I was working on the News-Press copy desk then, a job where you collect stories and photos, write headlines and place them on the page. Our normal hours were 3 to 11 p.m. But this was Sept. 11, 2001. This day would be different.

When the call came at mid-morning from Michelle Phelps, our office manager, I wasn’t surprised. Like so many others, I had been watching the horrible events from New York and Washington unfold on TV.

“Terry, can you come in about noon? We’re planning a big paper for tomorrow.” Of course, I can. This was a day I wanted to come in early, anyway.

I arrived to find that City Editor Steve Booher had sent all the reporters out to cover different aspects of the tragedy, and that the morning staff had published an “Extra” edition announcing the attacks. I joined my fellow staffers on the copy desk and we began our task.

We started by filling the wire pages with stories and photos from the Associated Press — there were a ton of them — and little by little the local stories trickled in: Marshall White wrote about how Air Guard units and St. Joseph police were on alert, just in case; Burton Taylor had a story on “panic at the pump,” or long lines at gas stations; Greg Kozol talked to local folks trying to contact family members in New York.

“I think everyone is in a state of disbelief,” Bode Middle School principal Don Lentz told Meredith Hines-Dochterman, who was writing a schools reaction story. Added Terry Pritchett, principal at Parkway Elementary: “It certainly is a teachable moment, if not a positive one.”

Meanwhile, Ival Lawhon Jr. shot pictures of shocked students at Lafayette High, then went to the Buchanan County Courthouse to capture reactions of county employees.

In other stories, Robyn Davis noted that travel agencies were bracing for cancellations; Scott Pummell, in Jefferson City for a special legislative session, quoted Gov. Bob Holden on the decision to keep state offices open; and Kristi Bailey covered an evening prayer service that drew 2,500 people.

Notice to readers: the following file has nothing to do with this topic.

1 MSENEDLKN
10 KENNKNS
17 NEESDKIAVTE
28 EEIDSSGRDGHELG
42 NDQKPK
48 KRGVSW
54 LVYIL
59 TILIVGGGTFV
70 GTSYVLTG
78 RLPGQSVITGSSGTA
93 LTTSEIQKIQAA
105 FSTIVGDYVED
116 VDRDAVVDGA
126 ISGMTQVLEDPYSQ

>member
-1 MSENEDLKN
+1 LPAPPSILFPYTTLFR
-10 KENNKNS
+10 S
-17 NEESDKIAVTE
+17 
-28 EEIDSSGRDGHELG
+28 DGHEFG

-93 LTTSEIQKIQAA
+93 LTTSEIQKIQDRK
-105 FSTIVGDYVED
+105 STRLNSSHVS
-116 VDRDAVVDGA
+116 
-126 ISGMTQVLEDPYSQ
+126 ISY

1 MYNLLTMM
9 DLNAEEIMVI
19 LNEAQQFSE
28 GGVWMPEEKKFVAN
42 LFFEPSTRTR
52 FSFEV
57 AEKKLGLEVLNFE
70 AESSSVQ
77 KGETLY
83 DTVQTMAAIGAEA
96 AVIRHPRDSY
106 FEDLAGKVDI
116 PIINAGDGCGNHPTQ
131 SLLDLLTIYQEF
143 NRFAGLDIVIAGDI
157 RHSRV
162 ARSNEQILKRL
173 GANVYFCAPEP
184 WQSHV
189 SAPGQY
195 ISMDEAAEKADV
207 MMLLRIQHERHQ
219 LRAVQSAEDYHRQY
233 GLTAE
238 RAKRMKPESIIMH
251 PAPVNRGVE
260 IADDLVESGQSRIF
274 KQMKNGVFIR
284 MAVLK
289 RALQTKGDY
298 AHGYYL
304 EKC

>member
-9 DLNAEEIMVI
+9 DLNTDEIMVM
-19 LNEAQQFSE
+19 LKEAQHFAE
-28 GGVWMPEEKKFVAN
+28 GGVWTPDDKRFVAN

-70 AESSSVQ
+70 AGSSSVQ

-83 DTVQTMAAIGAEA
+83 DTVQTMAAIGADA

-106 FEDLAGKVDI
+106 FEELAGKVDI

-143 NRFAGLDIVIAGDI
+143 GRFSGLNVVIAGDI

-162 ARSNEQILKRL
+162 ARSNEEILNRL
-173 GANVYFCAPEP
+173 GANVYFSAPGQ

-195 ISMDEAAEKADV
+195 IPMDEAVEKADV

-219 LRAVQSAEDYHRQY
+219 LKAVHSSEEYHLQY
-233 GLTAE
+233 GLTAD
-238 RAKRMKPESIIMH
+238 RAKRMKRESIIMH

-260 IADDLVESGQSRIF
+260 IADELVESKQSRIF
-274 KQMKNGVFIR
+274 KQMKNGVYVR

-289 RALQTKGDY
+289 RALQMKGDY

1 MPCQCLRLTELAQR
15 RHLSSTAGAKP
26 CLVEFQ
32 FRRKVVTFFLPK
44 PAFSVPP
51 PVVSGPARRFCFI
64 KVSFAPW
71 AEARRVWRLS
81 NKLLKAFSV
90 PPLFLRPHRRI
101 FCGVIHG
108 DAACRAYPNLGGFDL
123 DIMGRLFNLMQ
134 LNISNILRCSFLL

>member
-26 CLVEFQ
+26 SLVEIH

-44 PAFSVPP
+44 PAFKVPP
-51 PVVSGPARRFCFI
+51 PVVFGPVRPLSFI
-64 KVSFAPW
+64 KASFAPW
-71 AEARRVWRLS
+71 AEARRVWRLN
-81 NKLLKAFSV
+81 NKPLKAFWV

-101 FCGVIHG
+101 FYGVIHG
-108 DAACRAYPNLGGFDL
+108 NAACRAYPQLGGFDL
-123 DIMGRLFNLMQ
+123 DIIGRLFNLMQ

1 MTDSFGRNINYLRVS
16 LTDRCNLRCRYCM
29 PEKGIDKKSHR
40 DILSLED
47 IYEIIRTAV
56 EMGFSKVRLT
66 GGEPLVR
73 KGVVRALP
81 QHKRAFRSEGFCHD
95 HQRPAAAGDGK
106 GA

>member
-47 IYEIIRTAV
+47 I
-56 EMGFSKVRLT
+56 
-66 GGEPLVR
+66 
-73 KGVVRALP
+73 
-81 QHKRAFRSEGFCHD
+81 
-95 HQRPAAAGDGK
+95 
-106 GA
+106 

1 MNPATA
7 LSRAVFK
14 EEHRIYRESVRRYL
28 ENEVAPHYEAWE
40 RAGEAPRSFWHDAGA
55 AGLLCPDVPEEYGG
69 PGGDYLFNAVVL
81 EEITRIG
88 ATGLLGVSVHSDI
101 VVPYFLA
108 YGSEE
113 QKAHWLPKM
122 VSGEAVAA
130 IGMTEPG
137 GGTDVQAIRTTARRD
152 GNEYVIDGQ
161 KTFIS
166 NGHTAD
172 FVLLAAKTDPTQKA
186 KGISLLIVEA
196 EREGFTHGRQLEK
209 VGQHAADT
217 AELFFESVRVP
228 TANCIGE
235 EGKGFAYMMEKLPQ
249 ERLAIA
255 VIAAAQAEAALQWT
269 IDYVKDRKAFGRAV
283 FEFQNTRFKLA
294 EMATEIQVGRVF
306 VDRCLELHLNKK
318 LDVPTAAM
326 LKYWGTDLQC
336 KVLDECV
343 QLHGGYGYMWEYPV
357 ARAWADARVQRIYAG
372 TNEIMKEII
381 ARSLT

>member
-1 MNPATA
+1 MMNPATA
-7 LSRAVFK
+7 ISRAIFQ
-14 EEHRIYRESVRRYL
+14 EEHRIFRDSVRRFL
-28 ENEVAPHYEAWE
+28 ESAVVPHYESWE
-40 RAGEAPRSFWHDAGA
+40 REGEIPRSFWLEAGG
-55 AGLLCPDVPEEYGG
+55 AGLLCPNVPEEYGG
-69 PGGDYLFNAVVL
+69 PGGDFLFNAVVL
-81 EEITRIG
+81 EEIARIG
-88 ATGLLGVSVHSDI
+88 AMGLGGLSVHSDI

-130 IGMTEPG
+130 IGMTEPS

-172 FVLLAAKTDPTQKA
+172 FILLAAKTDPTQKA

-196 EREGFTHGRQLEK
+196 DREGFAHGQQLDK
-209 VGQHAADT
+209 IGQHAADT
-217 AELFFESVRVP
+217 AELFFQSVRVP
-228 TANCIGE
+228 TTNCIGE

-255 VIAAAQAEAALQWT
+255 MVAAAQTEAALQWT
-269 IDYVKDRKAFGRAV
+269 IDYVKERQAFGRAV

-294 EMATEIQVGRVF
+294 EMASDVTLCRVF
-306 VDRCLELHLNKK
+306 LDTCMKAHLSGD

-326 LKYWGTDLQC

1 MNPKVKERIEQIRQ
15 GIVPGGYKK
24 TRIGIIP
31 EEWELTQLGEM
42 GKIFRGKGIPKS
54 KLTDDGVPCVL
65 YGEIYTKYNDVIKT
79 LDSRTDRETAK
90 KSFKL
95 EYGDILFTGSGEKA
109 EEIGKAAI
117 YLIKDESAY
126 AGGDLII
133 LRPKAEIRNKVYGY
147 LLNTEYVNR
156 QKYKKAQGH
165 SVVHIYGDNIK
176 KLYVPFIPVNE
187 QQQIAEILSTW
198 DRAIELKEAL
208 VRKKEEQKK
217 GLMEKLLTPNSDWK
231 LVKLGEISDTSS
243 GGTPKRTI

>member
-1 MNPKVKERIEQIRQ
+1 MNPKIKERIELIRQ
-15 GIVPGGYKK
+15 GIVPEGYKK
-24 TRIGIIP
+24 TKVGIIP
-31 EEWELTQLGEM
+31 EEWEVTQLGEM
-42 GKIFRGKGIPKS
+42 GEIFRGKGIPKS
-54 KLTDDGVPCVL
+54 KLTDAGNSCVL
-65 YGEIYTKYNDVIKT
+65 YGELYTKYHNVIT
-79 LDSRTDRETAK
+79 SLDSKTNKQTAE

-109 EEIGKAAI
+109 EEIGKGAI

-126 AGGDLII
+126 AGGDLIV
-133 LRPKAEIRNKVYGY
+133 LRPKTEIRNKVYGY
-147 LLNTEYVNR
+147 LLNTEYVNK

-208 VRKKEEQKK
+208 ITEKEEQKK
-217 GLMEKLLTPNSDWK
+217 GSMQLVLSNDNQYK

Ken Newton and Matt Humphrey had opinion columns, and Executive Editor Dennis Ellsworth wrote the editorial, “Nation Faces a Challenge.”

“Confusion and desperation reward the terrorist,” it read. “We are a civilized nation that must respond in a civilized way. We will find the people behind these crimes.”

The editors met in the late afternoon to discuss the lead story and photo. Although the News-Press always has prided itself on being a local newspaper, today understandably would be an exception. The top item would have to come out of New York and Washington.

“‘Freedom attacked,’ Bush tells nation” our Page One headline read, with the subhead, “Thousands feared dead or injured.” The story told of the planes slamming into the World Trade Center towers and the Pentagon and included quotes that made you think: “This is the second Pearl Harbor,” Nebraska Sen. Chuck Hagel said.

Our coverage wasn’t limited to major stories. We ran a timeline of events, collected on-street quotes from 16 residents and had several news briefs (i.e., a River Bluffs Regional Library committee meeting was rescheduled).

Even an “It’s Your Call” reader got in on the act: “What happened at the World Trade Center puts in perspective all the petty bickering that goes on in this town … from one part of town to another, one family to another. God wants us to love each other.”

I don’t often agree with “It’s Your Call” items, but this one sounded good to me.

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